This week political science professor Gerard Alexander hit a chord (or was it a nerve?) with his Washington Post essay on "why liberals are so condescending." Despite the recent successes of the Tea Party movement, Scott Brown, and a filibuster-happy Senate, Alexander repeats the old refrain: We conservatives get no respect. Rather than enjoy the intellectual disarray of the Left, Alexander seems to long for recognition from his liberal colleagues: You liberals think you have all the answers, and you never listen to us conservative voices, no matter how much education we have! Although many have recognized that the conservative movement did become "the party of ideas," Alexander complains, liberals still see the Right as mired in false consciousness, hypocrisy, or both. What's a faculty member got to do to earn some credibility? Publishing a provocative lecture for the American Enterprise Institute in the Washington Post isn't a bad start.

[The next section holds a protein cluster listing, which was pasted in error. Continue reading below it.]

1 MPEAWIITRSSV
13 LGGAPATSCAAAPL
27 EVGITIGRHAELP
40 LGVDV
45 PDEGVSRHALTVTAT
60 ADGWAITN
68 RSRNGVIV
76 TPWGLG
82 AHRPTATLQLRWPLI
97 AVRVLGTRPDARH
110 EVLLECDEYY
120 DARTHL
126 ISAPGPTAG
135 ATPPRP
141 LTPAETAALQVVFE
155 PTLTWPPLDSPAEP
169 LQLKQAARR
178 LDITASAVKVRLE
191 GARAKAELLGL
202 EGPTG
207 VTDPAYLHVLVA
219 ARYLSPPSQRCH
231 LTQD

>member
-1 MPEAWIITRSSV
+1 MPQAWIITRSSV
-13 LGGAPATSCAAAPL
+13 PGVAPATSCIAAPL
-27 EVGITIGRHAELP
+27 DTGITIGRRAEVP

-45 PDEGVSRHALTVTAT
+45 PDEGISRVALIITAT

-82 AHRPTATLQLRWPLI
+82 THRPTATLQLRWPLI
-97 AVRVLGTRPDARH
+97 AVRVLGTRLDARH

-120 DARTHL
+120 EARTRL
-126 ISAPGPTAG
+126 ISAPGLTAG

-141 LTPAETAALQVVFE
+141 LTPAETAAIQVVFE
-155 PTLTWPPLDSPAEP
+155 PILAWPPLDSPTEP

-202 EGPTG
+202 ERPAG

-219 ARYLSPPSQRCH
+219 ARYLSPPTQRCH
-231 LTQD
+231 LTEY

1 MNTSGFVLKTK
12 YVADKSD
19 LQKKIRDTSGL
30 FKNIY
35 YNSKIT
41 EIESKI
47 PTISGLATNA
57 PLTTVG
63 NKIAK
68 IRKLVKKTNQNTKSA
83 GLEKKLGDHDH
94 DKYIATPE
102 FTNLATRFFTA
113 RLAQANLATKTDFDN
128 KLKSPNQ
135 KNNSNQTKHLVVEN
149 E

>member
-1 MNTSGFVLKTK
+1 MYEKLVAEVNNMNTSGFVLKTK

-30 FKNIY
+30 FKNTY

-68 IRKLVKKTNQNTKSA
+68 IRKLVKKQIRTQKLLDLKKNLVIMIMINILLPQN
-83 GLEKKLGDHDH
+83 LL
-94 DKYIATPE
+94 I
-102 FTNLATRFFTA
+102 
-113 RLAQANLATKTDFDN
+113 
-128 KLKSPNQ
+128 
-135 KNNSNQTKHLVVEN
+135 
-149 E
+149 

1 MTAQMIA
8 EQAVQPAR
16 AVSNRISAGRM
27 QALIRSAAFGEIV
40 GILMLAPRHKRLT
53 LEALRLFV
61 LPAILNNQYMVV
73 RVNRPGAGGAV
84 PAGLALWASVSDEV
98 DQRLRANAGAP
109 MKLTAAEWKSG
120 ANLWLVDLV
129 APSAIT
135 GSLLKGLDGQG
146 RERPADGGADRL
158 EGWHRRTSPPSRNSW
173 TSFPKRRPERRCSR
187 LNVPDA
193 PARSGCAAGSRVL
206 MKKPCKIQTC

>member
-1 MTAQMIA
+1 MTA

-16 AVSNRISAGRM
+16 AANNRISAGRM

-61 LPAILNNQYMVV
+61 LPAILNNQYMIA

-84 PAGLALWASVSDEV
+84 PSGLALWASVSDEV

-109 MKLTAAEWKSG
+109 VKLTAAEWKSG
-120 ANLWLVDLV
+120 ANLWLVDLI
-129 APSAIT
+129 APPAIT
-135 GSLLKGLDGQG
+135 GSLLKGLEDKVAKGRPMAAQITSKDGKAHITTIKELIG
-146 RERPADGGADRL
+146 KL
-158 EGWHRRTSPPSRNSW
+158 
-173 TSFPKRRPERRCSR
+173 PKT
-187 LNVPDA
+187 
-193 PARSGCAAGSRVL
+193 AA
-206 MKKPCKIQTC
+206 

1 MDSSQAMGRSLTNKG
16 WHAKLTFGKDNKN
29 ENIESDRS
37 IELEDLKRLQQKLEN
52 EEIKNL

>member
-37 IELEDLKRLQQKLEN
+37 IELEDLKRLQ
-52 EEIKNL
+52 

But is the Left really more condescending than the Right? When Sarah Palin mocks Obama's supporters with "How's that hope, change thing working out for yaw?" is that not a form of condescension? Palin's populist condescension toward those who don't live in "the real America" pales before the patrician variety famously mastered by William F. Buckley. Woe to the liberals who carelessly strayed into his firing line. Two examples can stand for dozens of great zingers: "I won't insult your intelligence by suggesting that you really believe what you just said," Buckley sneered. "Liberals claim to want to give a hearing to other views," he observed, "but then are shocked and offended to discover that there are other views." Alexander cites Paul Krugman as a prime offender of looking down his nose at conservatives, but why is this any different than Chicago-school economist Eugene Fama saying "My attitude is this, if you are getting attacked by Paul Krugman, you must be doing something right"?